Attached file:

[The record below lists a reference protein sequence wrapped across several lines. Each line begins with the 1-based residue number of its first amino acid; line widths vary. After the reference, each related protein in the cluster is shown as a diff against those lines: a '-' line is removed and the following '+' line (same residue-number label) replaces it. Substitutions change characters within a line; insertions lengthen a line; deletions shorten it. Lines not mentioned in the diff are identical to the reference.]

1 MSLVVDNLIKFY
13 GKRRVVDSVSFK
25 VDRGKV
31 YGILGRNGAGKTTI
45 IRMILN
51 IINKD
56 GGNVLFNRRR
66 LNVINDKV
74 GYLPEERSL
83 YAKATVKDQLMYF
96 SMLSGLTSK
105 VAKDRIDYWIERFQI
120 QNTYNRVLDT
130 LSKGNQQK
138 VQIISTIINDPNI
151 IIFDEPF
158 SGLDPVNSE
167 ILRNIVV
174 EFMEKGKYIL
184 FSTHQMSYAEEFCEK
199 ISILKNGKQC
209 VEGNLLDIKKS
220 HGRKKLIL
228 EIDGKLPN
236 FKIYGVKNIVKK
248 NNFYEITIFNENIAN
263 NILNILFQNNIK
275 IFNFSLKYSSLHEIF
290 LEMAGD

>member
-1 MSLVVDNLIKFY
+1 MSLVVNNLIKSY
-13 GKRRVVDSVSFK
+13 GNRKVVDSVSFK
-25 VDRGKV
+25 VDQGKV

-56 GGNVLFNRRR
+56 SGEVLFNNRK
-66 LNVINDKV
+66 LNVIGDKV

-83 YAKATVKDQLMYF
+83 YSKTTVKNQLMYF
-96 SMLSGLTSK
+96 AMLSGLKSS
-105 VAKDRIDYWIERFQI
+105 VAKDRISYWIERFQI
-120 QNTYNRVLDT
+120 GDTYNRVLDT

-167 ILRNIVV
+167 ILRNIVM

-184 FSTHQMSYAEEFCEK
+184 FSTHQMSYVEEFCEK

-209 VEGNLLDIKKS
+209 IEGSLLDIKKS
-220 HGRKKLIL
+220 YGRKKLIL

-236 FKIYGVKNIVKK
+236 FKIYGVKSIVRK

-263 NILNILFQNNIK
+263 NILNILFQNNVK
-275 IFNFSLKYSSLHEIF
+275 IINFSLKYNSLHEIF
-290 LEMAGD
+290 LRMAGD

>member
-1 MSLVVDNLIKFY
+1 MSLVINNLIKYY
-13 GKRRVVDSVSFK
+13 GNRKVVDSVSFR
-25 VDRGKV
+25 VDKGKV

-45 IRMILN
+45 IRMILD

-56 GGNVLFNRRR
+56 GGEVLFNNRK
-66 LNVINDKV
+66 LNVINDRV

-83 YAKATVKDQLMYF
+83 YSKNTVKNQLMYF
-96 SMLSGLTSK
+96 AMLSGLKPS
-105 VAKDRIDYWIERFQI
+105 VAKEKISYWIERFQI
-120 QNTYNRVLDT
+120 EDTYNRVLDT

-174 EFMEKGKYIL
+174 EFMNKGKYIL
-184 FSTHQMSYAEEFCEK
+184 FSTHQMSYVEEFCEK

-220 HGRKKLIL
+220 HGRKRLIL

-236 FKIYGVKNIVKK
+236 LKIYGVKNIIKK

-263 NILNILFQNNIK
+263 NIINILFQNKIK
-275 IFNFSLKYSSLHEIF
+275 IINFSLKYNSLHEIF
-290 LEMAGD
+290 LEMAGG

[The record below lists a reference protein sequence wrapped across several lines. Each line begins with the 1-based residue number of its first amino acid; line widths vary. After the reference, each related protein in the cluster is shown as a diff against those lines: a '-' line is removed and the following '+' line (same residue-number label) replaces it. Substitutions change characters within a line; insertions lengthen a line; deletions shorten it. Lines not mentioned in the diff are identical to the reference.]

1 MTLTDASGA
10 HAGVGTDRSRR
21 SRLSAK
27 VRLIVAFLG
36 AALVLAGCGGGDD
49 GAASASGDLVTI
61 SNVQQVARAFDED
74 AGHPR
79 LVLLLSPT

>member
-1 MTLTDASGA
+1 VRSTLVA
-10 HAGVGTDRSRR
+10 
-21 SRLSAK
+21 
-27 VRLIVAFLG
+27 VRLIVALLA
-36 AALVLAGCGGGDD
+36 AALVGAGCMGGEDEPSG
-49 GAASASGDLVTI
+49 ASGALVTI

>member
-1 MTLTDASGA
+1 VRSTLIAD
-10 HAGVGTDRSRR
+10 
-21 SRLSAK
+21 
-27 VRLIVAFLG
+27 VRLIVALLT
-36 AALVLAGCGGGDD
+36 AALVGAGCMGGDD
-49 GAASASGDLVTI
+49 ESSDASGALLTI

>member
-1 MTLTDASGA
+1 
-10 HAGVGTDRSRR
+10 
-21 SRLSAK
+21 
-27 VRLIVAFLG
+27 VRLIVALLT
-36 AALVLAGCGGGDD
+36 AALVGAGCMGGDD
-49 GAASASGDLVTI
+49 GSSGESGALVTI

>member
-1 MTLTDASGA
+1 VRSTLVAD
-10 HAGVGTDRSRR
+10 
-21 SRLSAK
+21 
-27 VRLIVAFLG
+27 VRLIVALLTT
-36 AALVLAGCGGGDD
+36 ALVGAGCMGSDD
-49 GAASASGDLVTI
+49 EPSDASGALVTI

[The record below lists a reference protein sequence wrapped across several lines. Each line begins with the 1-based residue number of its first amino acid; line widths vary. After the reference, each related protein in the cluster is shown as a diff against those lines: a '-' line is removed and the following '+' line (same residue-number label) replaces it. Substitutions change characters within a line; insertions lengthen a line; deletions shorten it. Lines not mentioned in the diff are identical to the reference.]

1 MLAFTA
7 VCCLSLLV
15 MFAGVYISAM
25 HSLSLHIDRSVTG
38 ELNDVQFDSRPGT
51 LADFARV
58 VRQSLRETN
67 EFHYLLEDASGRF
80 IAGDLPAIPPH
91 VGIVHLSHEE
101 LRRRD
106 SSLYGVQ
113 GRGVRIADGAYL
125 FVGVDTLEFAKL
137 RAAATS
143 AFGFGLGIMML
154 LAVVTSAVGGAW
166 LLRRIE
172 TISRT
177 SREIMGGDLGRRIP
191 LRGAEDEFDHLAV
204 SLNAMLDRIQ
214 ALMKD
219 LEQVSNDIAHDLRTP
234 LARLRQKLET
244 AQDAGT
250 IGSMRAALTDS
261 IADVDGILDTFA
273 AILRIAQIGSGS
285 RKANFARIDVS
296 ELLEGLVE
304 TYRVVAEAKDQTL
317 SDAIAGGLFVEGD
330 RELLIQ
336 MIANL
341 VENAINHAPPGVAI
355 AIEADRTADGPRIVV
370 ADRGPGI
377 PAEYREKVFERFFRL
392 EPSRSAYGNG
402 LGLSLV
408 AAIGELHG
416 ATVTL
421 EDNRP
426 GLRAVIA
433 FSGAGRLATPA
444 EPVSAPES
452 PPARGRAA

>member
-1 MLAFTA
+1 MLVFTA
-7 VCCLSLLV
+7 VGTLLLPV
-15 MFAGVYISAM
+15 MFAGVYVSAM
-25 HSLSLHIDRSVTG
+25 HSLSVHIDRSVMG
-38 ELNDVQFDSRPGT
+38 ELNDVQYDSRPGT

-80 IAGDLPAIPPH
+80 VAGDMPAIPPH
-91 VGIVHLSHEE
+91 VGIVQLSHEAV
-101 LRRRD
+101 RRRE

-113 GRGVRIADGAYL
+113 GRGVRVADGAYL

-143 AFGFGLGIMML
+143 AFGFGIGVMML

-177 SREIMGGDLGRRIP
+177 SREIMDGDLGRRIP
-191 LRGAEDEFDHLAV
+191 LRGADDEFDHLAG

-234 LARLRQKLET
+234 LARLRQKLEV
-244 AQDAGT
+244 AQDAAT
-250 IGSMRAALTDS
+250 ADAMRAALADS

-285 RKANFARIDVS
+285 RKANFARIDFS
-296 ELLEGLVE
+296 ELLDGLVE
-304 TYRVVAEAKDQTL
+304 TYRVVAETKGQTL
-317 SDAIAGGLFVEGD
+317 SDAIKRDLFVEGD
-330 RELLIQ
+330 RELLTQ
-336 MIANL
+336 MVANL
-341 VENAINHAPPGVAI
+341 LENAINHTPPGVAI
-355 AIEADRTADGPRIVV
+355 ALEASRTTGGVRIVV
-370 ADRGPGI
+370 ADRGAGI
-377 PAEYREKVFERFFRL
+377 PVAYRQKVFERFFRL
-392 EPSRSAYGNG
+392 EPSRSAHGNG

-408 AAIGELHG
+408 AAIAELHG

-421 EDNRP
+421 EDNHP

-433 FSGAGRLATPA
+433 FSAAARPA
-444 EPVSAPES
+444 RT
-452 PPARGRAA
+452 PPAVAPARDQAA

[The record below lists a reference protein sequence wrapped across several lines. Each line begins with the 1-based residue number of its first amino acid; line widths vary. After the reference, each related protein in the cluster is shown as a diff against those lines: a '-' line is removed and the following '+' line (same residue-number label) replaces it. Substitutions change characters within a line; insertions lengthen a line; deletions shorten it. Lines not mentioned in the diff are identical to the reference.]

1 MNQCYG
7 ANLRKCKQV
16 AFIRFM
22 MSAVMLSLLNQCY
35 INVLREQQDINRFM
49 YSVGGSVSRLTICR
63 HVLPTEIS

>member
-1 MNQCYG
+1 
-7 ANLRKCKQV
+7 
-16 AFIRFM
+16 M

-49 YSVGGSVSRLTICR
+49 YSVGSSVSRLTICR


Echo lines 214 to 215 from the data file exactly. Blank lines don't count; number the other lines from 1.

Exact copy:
+1 MLVFTA
-7 VCCLSLLV